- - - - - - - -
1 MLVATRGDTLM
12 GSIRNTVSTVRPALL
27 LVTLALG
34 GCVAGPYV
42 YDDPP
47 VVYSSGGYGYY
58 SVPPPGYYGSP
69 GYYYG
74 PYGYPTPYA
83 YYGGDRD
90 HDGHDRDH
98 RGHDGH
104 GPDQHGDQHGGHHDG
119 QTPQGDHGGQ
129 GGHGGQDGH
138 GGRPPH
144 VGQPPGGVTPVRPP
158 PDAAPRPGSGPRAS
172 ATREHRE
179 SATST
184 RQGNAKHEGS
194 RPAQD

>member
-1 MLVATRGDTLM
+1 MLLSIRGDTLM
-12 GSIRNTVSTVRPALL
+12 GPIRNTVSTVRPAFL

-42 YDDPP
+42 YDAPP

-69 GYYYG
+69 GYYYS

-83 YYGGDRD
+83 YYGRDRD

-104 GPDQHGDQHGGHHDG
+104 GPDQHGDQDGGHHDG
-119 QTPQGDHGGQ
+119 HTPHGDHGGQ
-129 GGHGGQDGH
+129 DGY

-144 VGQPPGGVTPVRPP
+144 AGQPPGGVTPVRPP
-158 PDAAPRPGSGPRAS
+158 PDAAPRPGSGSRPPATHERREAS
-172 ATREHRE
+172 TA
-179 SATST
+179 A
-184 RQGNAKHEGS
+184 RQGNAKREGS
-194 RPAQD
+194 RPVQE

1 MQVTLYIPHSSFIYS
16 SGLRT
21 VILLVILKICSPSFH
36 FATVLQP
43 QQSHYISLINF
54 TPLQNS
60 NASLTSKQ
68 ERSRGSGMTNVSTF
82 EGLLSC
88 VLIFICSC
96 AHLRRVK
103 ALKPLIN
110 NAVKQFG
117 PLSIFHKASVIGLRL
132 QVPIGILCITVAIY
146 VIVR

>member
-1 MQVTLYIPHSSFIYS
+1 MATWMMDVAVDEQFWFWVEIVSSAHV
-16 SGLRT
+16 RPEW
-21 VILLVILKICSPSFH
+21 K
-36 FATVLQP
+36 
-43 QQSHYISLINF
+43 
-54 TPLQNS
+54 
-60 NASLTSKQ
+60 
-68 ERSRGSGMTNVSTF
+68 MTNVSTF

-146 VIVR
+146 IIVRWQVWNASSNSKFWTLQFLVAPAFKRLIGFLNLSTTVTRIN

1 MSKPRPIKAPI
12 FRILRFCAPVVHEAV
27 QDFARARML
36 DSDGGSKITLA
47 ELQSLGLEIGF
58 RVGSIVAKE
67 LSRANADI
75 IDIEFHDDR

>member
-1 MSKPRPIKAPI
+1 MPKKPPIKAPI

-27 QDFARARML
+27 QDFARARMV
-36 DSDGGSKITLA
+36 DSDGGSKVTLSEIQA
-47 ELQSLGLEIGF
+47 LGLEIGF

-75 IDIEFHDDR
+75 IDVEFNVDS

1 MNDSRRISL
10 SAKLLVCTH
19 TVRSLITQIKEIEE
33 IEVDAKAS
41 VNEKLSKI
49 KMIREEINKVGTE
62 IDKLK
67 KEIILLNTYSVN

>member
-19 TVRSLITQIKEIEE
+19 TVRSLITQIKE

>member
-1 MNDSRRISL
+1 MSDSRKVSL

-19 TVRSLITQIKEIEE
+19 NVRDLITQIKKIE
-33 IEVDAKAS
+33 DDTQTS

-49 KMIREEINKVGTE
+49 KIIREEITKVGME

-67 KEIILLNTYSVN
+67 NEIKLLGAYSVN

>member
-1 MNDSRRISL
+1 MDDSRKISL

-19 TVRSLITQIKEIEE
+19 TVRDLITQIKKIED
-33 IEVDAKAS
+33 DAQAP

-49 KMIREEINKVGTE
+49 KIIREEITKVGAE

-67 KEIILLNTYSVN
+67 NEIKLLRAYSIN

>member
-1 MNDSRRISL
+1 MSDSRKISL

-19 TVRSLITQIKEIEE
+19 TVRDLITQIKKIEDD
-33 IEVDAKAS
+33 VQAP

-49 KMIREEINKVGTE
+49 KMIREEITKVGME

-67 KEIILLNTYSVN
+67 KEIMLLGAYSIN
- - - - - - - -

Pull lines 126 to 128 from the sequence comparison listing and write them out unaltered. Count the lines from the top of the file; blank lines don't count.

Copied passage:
-67 KEIILLNTYSVN
+67 NEIKLLGAYSVN

>member